Skin, one of the few black women ever to front a successful rock band, is back – but the shaven head and politics are gone.
The former Skunk Anansie vocalist uses her solo record, Fleshwounds, to record a “rebirth” in her life, heralding a time when she doesn’t feel the constant need to trailblaze.
Now a thirtysomething and solo, how has her world view changed since Skunk’s heady Britpop days?
musicOMH caught up with her at her flat for a sup or two of peppermint tea…
Since the band’s demise in 2001, the slender, striking Skin has decided to go it alone. Writing her own album, Fleshwounds, has created a bold shift since her Skunk days.
“In 2001 everything changed in my life. I feel like I’ve had a bit of a rebirth and feel ecstatic with inspiration,” explains the musician, now sporting a smart, softer flick of hair after 15 years of shaving it smooth.
Skunk Anansie songs like Little Baby Swastika and Intellectualise My Blackness saw Skin write about racism and prejudice a topic which has melted away on her solo debut.
“There’s a running theme of intimacy. The songs were written close to the split-up of the band and the end of a relationship. It was different for people to see me in this way open, exposed and intimate,” she continues.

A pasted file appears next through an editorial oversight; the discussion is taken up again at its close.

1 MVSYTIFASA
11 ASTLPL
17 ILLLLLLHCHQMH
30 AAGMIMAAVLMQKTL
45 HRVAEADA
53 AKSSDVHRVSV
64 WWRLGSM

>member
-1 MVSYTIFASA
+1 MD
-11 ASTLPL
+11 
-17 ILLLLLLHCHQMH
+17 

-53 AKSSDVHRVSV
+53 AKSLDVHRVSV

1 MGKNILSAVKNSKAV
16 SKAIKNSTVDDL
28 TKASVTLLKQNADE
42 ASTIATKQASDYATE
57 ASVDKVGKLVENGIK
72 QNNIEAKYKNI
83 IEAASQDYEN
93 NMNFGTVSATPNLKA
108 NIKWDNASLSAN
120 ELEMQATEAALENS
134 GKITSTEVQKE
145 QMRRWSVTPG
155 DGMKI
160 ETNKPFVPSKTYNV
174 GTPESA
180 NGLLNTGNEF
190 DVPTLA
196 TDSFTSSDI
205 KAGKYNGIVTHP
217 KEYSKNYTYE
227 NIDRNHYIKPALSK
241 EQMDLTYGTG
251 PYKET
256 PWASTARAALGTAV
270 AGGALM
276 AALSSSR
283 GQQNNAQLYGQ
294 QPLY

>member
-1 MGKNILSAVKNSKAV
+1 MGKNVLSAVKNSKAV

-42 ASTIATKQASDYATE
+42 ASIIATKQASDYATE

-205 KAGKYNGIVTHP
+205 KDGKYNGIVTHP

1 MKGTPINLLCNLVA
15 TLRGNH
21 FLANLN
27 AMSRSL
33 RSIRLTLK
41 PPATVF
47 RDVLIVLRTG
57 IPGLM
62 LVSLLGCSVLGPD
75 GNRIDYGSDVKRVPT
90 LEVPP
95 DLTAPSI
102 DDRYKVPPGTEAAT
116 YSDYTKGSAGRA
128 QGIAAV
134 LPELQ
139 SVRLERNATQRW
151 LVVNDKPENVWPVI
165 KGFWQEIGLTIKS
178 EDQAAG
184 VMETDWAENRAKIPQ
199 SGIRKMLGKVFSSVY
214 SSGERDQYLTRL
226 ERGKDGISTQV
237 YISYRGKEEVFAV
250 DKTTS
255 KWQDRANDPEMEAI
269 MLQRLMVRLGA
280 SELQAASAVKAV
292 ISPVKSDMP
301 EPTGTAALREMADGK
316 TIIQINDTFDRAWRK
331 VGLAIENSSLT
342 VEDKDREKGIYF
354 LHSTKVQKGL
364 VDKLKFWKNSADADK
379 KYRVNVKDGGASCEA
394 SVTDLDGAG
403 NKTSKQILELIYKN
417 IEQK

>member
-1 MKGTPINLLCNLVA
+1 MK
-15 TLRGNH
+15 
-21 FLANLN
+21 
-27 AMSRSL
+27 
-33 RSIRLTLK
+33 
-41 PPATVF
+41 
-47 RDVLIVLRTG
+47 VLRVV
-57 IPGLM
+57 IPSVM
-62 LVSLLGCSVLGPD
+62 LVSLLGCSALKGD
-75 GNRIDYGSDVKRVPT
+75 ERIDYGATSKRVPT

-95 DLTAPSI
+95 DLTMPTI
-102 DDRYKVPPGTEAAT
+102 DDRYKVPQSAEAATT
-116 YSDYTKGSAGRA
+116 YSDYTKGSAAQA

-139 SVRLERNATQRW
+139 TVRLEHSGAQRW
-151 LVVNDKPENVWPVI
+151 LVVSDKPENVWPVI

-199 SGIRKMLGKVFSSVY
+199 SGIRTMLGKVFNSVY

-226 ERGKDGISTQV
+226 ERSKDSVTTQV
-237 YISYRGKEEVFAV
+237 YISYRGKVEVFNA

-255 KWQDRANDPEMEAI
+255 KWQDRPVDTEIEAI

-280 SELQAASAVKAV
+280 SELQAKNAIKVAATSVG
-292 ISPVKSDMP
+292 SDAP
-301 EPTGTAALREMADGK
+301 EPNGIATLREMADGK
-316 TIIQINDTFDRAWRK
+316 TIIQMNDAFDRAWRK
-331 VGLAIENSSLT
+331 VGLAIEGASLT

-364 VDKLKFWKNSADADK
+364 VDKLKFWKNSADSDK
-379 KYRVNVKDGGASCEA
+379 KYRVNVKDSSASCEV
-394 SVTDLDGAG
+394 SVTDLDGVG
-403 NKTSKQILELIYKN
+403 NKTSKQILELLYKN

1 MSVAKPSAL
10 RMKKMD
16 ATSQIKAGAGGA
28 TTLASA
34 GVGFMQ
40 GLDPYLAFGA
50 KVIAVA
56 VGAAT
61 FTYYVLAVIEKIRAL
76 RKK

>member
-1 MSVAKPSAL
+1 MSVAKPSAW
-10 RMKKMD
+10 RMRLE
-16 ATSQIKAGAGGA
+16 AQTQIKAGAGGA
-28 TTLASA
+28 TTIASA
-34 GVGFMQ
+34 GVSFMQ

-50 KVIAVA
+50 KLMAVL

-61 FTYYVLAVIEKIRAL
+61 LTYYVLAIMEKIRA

Pop culture is throwaway, but indie and rock bands deliver the goods time and again.”
“If I’d written a really good political song, it would have made it onto the album. In Skunk Anansie I was slagged off for being political, now it’ll be for not being political enough!” adds Skin, sipping gently on a mug of peppermint tea.
The singer is the first to admit that a black woman fronting a rock band was unusual, while as an “indie” solo artist she still stands out from the crowd.
“I can’t think of any black women in rock music, so I’m in the space where I was before. I think that’s just because they don’t get signed. I see myself on television and think, god, that’s different,” she explains. The 32-year-old singer is undaunted by taking the plunge as a solo performer, and feels that two years away from the limelight has allowed her to produce her best work yet.
“The new material does have a pop sensibility but is quite leftfield. I’d like people to say ‘aren’t those lyrics fantastic?’ and for the music to touch them. I feel this is a quality piece of work.” She enjoyed a string of chart hits with Skunk Anansie, bemoans the route that pop music has taken since the advent of talent show music stars.
“Pop culture is throwaway, but indie and rock bands deliver the goods time and again. The music in pop is shit and what you get out of it is more shallow. They do one album and are then presenting a TV show,” says Skin.
Under a rare London blue sky, this newly solo artist adds that it is a “privilege” to make music full-time and declares that she intends to stay there. As an artist who has changed tack since the heady days of Skunk Anansie, Skin now skilfully occupies an empty musical space crying out to be filled, with the promise of renewed success.